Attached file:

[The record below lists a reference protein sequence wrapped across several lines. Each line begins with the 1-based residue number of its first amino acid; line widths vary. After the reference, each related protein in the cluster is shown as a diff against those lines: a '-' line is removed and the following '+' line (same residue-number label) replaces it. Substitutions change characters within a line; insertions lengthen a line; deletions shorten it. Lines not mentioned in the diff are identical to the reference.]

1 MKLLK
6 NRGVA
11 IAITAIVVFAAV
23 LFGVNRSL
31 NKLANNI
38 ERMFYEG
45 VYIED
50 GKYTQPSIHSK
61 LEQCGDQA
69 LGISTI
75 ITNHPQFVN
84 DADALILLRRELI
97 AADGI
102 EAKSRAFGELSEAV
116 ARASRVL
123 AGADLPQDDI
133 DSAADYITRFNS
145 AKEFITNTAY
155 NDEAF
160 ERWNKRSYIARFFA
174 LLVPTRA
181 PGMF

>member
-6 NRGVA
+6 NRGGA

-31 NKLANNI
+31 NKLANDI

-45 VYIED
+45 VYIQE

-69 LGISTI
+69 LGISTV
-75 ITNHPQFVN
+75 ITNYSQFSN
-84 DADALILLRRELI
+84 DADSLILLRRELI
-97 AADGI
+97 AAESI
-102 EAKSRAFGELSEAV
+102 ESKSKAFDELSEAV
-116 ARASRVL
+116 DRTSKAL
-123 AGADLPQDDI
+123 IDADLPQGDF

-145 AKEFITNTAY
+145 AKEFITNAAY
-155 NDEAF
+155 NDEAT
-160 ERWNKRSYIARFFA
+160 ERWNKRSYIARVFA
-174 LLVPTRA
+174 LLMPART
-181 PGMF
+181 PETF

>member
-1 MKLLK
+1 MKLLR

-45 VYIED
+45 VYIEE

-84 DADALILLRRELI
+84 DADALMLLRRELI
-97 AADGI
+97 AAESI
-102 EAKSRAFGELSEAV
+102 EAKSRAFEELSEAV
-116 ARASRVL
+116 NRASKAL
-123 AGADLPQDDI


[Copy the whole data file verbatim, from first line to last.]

[The record below lists a reference protein sequence wrapped across several lines. Each line begins with the 1-based residue number of its first amino acid; line widths vary. After the reference, each related protein in the cluster is shown as a diff against those lines: a '-' line is removed and the following '+' line (same residue-number label) replaces it. Substitutions change characters within a line; insertions lengthen a line; deletions shorten it. Lines not mentioned in the diff are identical to the reference.]

1 MKLLK
6 NRGVA
11 IAITAIVVFAAV
23 LFGVNRSL
31 NKLANNI
38 ERMFYEG
45 VYIED
50 GKYTQPSIHSK
61 LEQCGDQA
69 LGISTI
75 ITNHPQFVN
84 DADALILLRRELI
97 AADGI
102 EAKSRAFGELSEAV
116 ARASRVL
123 AGADLPQDDI
133 DSAADYITRFNS
145 AKEFITNTAY
155 NDEAF
160 ERWNKRSYIARFFA
174 LLVPTRA
181 PGMF

>member
-6 NRGVA
+6 NRGGA

-31 NKLANNI
+31 NKLANDI

-45 VYIED
+45 VYIQE

-69 LGISTI
+69 LGISTV
-75 ITNHPQFVN
+75 ITNYSQFSN
-84 DADALILLRRELI
+84 DADSLILLRRELI
-97 AADGI
+97 AAESI
-102 EAKSRAFGELSEAV
+102 ESKSKAFDELSEAV
-116 ARASRVL
+116 DRTSKAL
-123 AGADLPQDDI
+123 IDADLPQGDF

-145 AKEFITNTAY
+145 AKEFITNAAY
-155 NDEAF
+155 NDEAT
-160 ERWNKRSYIARFFA
+160 ERWNKRSYIARVFA
-174 LLVPTRA
+174 LLMPART
-181 PGMF
+181 PETF

>member
-1 MKLLK
+1 MKLLR

-45 VYIED
+45 VYIEE

-84 DADALILLRRELI
+84 DADALMLLRRELI
-97 AADGI
+97 AAESI
-102 EAKSRAFGELSEAV
+102 EAKSRAFEELSEAV
-116 ARASRVL
+116 NRASKAL
-123 AGADLPQDDI